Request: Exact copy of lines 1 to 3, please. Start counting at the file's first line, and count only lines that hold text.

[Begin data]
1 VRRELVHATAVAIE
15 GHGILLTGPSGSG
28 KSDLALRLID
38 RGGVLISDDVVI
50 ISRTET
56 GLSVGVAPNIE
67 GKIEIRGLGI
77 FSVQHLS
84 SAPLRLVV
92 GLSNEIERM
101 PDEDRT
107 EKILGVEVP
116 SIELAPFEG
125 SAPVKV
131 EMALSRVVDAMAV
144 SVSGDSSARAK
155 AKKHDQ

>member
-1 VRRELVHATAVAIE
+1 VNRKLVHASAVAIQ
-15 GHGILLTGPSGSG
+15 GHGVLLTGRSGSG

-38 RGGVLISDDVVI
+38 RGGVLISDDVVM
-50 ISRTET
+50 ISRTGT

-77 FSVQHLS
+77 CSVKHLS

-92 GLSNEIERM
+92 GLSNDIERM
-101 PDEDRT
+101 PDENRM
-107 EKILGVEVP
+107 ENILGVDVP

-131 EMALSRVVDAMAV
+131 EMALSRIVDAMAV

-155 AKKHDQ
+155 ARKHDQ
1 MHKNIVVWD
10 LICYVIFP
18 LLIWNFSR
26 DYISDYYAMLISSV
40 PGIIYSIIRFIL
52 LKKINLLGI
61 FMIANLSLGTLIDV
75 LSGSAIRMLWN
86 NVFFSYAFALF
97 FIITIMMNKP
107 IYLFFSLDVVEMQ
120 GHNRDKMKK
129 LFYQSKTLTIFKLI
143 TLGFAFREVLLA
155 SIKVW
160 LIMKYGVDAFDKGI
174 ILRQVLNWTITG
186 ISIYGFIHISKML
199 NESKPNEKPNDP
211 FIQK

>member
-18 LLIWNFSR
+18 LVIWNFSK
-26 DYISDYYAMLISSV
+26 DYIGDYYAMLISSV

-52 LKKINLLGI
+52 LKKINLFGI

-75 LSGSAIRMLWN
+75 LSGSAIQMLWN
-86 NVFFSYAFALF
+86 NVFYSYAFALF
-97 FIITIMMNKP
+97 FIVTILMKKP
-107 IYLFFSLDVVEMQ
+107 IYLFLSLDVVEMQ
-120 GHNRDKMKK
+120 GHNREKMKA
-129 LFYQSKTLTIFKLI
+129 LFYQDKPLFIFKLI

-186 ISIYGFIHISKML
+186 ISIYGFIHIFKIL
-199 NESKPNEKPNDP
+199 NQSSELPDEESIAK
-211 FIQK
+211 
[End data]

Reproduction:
1 VRRELVHATAVAIE
15 GHGILLTGPSGSG
28 KSDLALRLID